- BA, Oberlin College
- MFA in Creative Writing, Brown University
Elizabeth Searle is the author of five books of fiction. Her newest novel, We Got Him, was published by New Rivers Press in 2016. Her previous books are Girl Held in Home, Celebrities in Disgrace, (nominated for the Patterson Fiction Prize) and A Four-Sided Bed, a novel nominated for an American Library Association Book Award and in development as a feature film. Her story collection, My Body to You, won the Iowa Short Fiction Prize judged by James Salter. Elizabeth's and Michael Teoli's Tonya & Nancy: The Rock Opera--as well as her and Abigail Al-Doory Cross’ original opera, Tonya and Nancy: The Opera--have both been produced multiple times to widespread media coverage. Searle's one-act play, "Stolen Girl Song," was performed in Maine and MA in 2013; her script for her novel A Four-Sided Bed won a screenplay prize at Woods Hole International Film Festival. Her short stories have appeared in magazines such as Ploughshares, Redbook, New England Review, Agni, and Kenyon Review, among other places, as well as in over a dozen anthologies. Searle has taught fiction writing at Brown, Emerson College, Bennington MFA, and the University of Massachusetts. She has taught at Stonecoast MFA since its inception.
Areas of Expertise
Fiction, Theater (including plays, musicals, opera, Rock Opera), Film Scripts and Nonfiction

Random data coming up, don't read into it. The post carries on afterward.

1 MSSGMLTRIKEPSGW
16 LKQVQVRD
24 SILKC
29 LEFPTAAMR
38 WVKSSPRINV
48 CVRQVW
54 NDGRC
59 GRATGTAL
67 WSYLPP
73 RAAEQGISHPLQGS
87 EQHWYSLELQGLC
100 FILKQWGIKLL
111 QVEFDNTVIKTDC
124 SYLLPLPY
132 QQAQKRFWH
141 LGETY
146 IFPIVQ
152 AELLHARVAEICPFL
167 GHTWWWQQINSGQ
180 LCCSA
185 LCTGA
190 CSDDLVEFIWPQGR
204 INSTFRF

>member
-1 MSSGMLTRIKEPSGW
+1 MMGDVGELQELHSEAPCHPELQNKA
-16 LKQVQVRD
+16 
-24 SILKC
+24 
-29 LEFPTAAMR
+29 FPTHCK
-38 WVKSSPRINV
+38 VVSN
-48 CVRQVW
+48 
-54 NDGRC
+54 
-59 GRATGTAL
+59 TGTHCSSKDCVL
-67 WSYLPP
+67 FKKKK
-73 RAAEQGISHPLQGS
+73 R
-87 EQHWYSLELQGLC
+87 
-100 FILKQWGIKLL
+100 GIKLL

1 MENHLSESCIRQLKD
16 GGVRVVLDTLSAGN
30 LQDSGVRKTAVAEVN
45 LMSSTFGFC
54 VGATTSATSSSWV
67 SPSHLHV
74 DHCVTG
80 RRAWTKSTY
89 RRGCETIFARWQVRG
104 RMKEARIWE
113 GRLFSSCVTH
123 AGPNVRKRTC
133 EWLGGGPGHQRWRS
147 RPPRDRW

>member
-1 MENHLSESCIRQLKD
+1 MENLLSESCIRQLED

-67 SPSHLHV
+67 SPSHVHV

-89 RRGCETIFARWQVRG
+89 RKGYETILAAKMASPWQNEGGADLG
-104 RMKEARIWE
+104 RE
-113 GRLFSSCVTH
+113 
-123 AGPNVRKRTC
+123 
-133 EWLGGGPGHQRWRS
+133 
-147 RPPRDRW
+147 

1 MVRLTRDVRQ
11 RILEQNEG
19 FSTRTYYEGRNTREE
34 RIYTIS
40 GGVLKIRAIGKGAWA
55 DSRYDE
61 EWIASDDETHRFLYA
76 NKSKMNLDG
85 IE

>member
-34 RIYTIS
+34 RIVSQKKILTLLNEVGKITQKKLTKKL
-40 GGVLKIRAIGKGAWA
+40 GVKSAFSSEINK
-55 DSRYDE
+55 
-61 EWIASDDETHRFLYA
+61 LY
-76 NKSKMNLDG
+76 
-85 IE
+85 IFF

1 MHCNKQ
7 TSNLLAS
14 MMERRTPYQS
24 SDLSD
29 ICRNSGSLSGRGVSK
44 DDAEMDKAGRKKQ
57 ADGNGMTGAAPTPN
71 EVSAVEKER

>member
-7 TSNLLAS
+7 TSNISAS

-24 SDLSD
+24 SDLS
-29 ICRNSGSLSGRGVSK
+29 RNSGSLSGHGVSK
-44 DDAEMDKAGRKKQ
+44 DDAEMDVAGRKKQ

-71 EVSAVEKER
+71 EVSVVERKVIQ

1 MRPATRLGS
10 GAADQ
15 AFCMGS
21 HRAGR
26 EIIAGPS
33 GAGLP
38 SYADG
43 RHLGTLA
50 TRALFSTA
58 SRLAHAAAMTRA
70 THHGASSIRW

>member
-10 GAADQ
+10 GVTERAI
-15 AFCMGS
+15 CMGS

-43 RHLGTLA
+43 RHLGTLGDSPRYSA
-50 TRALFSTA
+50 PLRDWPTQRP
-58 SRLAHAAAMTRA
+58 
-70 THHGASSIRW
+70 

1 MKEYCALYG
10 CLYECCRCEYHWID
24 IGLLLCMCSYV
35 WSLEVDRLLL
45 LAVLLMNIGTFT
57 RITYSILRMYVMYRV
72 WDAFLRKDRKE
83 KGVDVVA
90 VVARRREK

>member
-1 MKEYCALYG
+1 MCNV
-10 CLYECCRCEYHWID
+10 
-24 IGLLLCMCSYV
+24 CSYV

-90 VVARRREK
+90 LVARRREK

We Got Him (novel), New Rivers Press, 2016
Me, My Hair and I (anthology), Algonquin Books, 2015
Tonya & Nancy: The Rock Opera, produced in New York and in Chicago, 2015-16
The Secret History: Unlocking the Secrets of the “Literary Mystery”
The Secret History by Donna Tartt epitomizes the successful “literary mystery.” A critically acclaimed bestseller, this first novel by the Pulitzer Prize winning author is a character-driven mystery, beautifully written, that manages to break some genre rules while telling the compelling story of a murder and its far-ranging aftermath. The book hit the “sweet spot” bull’s eye that so many authors dream of striking. We will focus in on this classic of its kind and try to unlock the “secrets” to its singular success.
In this single-book discussion/seminar, all students are required to read The Secret History-- or risk being “disappeared” from the group, though in less violent style than the doomed “Bunny” in Tartt's tale, where a college clique of Classics fanatics goes rogue. As its deadpan narrator informs us on page two: “This is the only story I will ever be able to tell.”
Donna Tartt, The Secret History
Random House; Vintage Contemporaries